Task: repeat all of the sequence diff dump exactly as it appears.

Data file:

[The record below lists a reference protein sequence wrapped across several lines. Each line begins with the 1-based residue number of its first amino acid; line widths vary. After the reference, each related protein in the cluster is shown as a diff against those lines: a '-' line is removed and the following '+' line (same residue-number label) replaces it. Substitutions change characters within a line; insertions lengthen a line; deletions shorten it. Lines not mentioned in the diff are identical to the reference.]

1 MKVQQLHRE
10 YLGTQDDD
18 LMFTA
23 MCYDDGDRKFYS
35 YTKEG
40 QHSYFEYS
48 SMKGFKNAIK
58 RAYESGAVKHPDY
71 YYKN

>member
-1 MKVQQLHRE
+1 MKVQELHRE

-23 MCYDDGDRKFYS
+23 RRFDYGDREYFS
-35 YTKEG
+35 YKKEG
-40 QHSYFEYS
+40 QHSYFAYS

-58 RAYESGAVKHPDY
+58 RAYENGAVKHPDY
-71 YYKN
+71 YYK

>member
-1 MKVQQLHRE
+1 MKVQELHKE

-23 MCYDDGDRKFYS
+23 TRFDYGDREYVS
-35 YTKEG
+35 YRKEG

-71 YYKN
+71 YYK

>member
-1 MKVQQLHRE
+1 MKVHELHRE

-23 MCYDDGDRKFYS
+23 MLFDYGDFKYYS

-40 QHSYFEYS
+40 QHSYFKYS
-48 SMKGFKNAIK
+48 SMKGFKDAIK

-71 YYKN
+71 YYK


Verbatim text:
[The record below lists a reference protein sequence wrapped across several lines. Each line begins with the 1-based residue number of its first amino acid; line widths vary. After the reference, each related protein in the cluster is shown as a diff against those lines: a '-' line is removed and the following '+' line (same residue-number label) replaces it. Substitutions change characters within a line; insertions lengthen a line; deletions shorten it. Lines not mentioned in the diff are identical to the reference.]

1 MKVQQLHRE
10 YLGTQDDD
18 LMFTA
23 MCYDDGDRKFYS
35 YTKEG
40 QHSYFEYS
48 SMKGFKNAIK
58 RAYESGAVKHPDY
71 YYKN

>member
-1 MKVQQLHRE
+1 MKVQELHRE

-23 MCYDDGDRKFYS
+23 RRFDYGDREYFS
-35 YTKEG
+35 YKKEG
-40 QHSYFEYS
+40 QHSYFAYS

-58 RAYESGAVKHPDY
+58 RAYENGAVKHPDY
-71 YYKN
+71 YYK

>member
-1 MKVQQLHRE
+1 MKVQELHKE

-23 MCYDDGDRKFYS
+23 TRFDYGDREYVS
-35 YTKEG
+35 YRKEG

-71 YYKN
+71 YYK

>member
-1 MKVQQLHRE
+1 MKVHELHRE

-23 MCYDDGDRKFYS
+23 MLFDYGDFKYYS

-40 QHSYFEYS
+40 QHSYFKYS
-48 SMKGFKNAIK
+48 SMKGFKDAIK

-71 YYKN
+71 YYK